During this discussion student one started to put forth an idea of what they could do. “What if we measure our own foot size and then we measure how tall we are and then see if it is the same thing. Then if it is the same thing” (student did not finish the thought). At this point none of the other students responded and continued to discuss measuring the Bigfoot footprints. After a few minutes student two tried to put forth an idea. “What if measure our height and if it is the same amount wouldn’t it be. Like so, say your foot is 10 inches or no.” After this student three went back to the problem statement and read it aloud. “We need to make a step-by-step procedure to figure out how tall people are by looking at their footprints.”
Student one then directed the group on what to do though was met with some resistance on how this would help.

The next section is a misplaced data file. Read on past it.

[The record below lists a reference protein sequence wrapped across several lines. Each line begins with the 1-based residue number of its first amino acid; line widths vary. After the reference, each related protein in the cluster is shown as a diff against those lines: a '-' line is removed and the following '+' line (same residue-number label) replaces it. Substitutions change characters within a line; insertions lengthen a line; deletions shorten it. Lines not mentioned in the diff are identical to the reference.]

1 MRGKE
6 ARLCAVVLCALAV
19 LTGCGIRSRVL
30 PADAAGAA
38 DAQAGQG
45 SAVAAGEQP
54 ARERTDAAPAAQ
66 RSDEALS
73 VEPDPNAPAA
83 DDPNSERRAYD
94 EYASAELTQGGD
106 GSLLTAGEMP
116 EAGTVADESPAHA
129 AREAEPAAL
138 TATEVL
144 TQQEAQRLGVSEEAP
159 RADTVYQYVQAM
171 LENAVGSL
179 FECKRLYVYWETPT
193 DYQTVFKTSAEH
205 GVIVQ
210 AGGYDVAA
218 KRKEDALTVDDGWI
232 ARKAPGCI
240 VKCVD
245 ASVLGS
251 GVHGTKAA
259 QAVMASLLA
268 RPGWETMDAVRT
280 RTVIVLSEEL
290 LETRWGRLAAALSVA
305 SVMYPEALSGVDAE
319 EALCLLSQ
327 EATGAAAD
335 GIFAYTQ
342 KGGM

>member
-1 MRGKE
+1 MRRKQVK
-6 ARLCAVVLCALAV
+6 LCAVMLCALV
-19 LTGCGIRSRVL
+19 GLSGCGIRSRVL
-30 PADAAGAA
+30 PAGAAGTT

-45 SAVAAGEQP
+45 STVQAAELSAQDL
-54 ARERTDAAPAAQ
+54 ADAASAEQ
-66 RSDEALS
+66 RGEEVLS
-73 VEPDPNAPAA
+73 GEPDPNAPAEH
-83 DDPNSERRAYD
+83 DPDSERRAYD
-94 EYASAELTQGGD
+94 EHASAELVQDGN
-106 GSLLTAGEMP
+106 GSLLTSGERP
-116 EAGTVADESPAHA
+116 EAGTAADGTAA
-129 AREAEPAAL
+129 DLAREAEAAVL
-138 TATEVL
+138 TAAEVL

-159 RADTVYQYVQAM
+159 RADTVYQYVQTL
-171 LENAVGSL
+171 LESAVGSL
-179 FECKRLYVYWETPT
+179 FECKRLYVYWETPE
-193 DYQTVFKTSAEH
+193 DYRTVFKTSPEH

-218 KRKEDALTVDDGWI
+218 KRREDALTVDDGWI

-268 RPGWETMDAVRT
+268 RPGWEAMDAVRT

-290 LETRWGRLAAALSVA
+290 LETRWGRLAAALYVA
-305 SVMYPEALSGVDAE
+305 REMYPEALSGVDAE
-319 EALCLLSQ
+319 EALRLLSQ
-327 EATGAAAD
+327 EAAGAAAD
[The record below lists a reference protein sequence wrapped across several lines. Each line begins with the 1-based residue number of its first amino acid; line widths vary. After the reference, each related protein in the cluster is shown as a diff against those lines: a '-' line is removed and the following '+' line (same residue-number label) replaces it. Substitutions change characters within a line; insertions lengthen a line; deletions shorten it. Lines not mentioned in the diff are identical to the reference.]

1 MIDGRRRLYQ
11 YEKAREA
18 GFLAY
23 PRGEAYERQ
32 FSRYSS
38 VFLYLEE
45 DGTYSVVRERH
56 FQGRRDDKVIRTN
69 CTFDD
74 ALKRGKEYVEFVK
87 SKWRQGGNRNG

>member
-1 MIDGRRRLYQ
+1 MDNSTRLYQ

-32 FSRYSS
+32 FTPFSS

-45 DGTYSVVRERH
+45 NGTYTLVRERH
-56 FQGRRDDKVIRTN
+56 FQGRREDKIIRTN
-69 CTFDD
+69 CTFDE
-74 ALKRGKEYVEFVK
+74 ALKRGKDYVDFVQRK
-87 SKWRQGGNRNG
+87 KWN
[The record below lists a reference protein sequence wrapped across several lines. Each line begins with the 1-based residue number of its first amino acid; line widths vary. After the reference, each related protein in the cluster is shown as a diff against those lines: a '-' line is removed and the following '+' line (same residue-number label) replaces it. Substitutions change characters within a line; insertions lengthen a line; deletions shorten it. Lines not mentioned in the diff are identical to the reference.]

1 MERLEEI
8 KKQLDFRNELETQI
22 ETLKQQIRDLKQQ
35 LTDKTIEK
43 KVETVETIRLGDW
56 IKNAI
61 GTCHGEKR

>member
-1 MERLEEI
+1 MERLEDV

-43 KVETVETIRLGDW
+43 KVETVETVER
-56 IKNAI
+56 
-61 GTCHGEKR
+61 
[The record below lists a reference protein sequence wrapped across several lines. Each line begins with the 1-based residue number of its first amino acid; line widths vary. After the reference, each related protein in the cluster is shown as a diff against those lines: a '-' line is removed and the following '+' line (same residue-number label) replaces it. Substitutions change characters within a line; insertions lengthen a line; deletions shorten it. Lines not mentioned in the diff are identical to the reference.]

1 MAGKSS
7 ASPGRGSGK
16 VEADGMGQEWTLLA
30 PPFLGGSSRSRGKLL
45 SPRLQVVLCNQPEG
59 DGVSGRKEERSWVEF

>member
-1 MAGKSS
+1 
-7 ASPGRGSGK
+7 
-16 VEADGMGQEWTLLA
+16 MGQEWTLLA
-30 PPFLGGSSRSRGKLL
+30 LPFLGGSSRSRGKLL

S1: “We should measure our feet and then measure our height.”
Two students then responded:
S4: “How are we supposed to use the information to figure out how tall Bigfoot is?”
S3: “I have no clue.”
Student one went ahead with the measurements, but it was clear not everyone still understood what they would do with these measurements.
S4: “I still don’t get how we are supposed to use feet to measure height.”
S1: “You are basically just going to say what it is based on the footprint.
S3: “He is 15 and ¼ feet?”
Student three thought that the foot length in inches would translate then to the height in feet.
Student one then got the foot length and height of student 4 but had to think for a few minutes on what to do with this information.
S1: “What is the equation again?”
A few minutes passed
S1: “So basically I want to get a fraction. I remember how to get the equation. You guys know how to do this right?” (sets up a proportion)
S4: “So cross multiply”
The final solution that this group described is shown below. When they presented, they had not yet figured out the height of Bigfoot from their proportion but added later that Bigfoot would be around 15 feet tall. Though calculators were available, this group solved the proportion by hand and incorrectly multiplied 59 inches by 15.25 inches to get 137.25. They knew a correct method for solving the proportion, but did the math incorrectly.